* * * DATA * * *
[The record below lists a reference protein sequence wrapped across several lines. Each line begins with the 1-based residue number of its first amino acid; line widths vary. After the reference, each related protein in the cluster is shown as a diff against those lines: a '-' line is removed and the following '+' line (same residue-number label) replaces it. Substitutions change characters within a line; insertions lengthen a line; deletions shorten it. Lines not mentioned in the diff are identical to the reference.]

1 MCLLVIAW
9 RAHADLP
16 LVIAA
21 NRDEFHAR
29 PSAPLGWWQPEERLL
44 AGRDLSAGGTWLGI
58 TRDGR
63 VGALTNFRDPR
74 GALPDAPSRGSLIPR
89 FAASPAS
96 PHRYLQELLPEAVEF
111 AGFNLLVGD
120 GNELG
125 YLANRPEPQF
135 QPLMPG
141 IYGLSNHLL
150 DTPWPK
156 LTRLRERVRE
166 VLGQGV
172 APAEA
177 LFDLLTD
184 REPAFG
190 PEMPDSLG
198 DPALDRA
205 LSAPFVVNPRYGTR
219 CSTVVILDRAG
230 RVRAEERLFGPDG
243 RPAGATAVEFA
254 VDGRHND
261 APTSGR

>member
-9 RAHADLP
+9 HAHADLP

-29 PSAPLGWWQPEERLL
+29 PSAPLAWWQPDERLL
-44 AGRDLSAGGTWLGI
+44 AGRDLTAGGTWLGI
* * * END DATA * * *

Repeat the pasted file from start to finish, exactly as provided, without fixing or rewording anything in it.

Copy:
[The record below lists a reference protein sequence wrapped across several lines. Each line begins with the 1-based residue number of its first amino acid; line widths vary. After the reference, each related protein in the cluster is shown as a diff against those lines: a '-' line is removed and the following '+' line (same residue-number label) replaces it. Substitutions change characters within a line; insertions lengthen a line; deletions shorten it. Lines not mentioned in the diff are identical to the reference.]

1 MCLLVIAW
9 RAHADLP
16 LVIAA
21 NRDEFHAR
29 PSAPLGWWQPEERLL
44 AGRDLSAGGTWLGI
58 TRDGR
63 VGALTNFRDPR
74 GALPDAPSRGSLIPR
89 FAASPAS
96 PHRYLQELLPEAVEF
111 AGFNLLVGD
120 GNELG
125 YLANRPEPQF
135 QPLMPG
141 IYGLSNHLL
150 DTPWPK
156 LTRLRERVRE
166 VLGQGV
172 APAEA
177 LFDLLTD
184 REPAFG
190 PEMPDSLG
198 DPALDRA
205 LSAPFVVNPRYGTR
219 CSTVVILDRAG
230 RVRAEERLFGPDG
243 RPAGATAVEFA
254 VDGRHND
261 APTSGR

>member
-9 RAHADLP
+9 HAHADLP

-29 PSAPLGWWQPEERLL
+29 PSAPLAWWQPDERLL
-44 AGRDLSAGGTWLGI
+44 AGRDLTAGGTWLGI